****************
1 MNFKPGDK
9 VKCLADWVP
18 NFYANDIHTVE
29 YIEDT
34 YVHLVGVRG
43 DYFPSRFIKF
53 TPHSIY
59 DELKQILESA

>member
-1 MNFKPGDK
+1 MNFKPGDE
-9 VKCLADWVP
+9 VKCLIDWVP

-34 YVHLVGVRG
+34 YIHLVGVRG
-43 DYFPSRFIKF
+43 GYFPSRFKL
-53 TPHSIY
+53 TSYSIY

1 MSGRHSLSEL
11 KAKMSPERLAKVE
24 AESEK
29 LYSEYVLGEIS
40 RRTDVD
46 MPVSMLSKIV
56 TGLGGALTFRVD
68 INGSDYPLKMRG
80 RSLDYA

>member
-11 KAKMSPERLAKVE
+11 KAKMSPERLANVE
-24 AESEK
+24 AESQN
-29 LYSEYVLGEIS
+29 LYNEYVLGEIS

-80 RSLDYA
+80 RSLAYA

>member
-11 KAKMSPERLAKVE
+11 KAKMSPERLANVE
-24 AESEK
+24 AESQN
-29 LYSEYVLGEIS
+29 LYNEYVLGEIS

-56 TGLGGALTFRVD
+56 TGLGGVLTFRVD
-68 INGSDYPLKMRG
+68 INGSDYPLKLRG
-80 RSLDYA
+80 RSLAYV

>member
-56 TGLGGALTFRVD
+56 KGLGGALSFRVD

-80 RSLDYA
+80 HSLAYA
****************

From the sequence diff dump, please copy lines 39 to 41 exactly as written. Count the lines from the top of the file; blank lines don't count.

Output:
-11 KAKMSPERLAKVE
+11 KAKMSPERLANVE
-24 AESEK